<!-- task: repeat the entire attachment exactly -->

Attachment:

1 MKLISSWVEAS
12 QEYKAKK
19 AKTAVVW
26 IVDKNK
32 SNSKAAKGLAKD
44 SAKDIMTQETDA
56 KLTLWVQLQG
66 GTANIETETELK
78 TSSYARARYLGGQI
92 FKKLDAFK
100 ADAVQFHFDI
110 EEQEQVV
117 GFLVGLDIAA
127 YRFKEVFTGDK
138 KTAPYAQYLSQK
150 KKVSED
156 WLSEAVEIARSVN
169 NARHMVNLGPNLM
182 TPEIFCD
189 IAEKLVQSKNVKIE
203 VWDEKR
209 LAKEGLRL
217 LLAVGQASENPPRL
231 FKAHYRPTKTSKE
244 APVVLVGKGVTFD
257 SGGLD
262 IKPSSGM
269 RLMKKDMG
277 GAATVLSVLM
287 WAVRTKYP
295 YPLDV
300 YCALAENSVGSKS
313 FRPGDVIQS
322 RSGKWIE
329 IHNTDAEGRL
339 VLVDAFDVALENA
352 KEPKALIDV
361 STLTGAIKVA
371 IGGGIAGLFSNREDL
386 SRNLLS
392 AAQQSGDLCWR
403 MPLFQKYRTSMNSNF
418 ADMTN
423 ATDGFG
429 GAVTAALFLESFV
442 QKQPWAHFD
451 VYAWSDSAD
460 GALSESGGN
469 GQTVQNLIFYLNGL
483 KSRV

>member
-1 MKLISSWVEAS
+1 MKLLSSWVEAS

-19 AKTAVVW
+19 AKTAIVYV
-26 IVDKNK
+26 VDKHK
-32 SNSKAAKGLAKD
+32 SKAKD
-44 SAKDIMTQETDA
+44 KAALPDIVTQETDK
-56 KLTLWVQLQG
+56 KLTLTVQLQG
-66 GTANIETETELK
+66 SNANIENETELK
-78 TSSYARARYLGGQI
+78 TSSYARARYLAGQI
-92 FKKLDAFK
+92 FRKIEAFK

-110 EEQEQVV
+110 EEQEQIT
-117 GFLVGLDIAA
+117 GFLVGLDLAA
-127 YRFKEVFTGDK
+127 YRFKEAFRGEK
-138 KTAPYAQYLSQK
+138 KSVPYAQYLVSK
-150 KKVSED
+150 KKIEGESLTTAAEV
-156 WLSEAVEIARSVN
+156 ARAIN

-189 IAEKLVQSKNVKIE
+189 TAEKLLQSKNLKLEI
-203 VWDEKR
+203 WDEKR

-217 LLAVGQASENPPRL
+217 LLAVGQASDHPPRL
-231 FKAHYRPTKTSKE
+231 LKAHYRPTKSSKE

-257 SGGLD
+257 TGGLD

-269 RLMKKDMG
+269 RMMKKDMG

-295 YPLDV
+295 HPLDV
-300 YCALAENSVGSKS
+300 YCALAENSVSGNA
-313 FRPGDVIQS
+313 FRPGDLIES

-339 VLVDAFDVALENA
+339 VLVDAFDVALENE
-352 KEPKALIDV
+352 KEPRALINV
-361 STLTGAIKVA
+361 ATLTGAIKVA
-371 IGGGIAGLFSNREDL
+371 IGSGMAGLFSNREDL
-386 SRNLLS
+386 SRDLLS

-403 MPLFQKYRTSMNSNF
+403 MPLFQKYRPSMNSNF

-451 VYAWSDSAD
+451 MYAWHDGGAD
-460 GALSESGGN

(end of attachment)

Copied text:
1 MKLISSWVEAS
12 QEYKAKK
19 AKTAVVW
26 IVDKNK
32 SNSKAAKGLAKD
44 SAKDIMTQETDA
56 KLTLWVQLQG
66 GTANIETETELK
78 TSSYARARYLGGQI
92 FKKLDAFK
100 ADAVQFHFDI
110 EEQEQVV
117 GFLVGLDIAA
127 YRFKEVFTGDK
138 KTAPYAQYLSQK
150 KKVSED
156 WLSEAVEIARSVN
169 NARHMVNLGPNLM
182 TPEIFCD
189 IAEKLVQSKNVKIE
203 VWDEKR
209 LAKEGLRL
217 LLAVGQASENPPRL
231 FKAHYRPTKTSKE
244 APVVLVGKGVTFD
257 SGGLD
262 IKPSSGM
269 RLMKKDMG
277 GAATVLSVLM
287 WAVRTKYP
295 YPLDV
300 YCALAENSVGSKS
313 FRPGDVIQS
322 RSGKWIE
329 IHNTDAEGRL
339 VLVDAFDVALENA
352 KEPKALIDV
361 STLTGAIKVA
371 IGGGIAGLFSNREDL
386 SRNLLS
392 AAQQSGDLCWR
403 MPLFQKYRTSMNSNF
418 ADMTN
423 ATDGFG
429 GAVTAALFLESFV
442 QKQPWAHFD
451 VYAWSDSAD
460 GALSESGGN
469 GQTVQNLIFYLNGL
483 KSRV

>member
-1 MKLISSWVEAS
+1 MKLLSSWVEAS

-19 AKTAVVW
+19 AKTAIVYV
-26 IVDKNK
+26 VDKHK
-32 SNSKAAKGLAKD
+32 SKAKD
-44 SAKDIMTQETDA
+44 KAALPDIVTQETDK
-56 KLTLWVQLQG
+56 KLTLTVQLQG
-66 GTANIETETELK
+66 SNANIENETELK
-78 TSSYARARYLGGQI
+78 TSSYARARYLAGQI
-92 FKKLDAFK
+92 FRKIEAFK

-110 EEQEQVV
+110 EEQEQIT
-117 GFLVGLDIAA
+117 GFLVGLDLAA
-127 YRFKEVFTGDK
+127 YRFKEAFRGEK
-138 KTAPYAQYLSQK
+138 KSVPYAQYLVSK
-150 KKVSED
+150 KKIEGESLTTAAEV
-156 WLSEAVEIARSVN
+156 ARAIN

-189 IAEKLVQSKNVKIE
+189 TAEKLLQSKNLKLEI
-203 VWDEKR
+203 WDEKR

-217 LLAVGQASENPPRL
+217 LLAVGQASDHPPRL
-231 FKAHYRPTKTSKE
+231 LKAHYRPTKSSKE

-257 SGGLD
+257 TGGLD

-269 RLMKKDMG
+269 RMMKKDMG

-295 YPLDV
+295 HPLDV
-300 YCALAENSVGSKS
+300 YCALAENSVSGNA
-313 FRPGDVIQS
+313 FRPGDLIES

-339 VLVDAFDVALENA
+339 VLVDAFDVALENE
-352 KEPKALIDV
+352 KEPRALINV
-361 STLTGAIKVA
+361 ATLTGAIKVA
-371 IGGGIAGLFSNREDL
+371 IGSGMAGLFSNREDL
-386 SRNLLS
+386 SRDLLS

-403 MPLFQKYRTSMNSNF
+403 MPLFQKYRPSMNSNF

-451 VYAWSDSAD
+451 MYAWHDGGAD
-460 GALSESGGN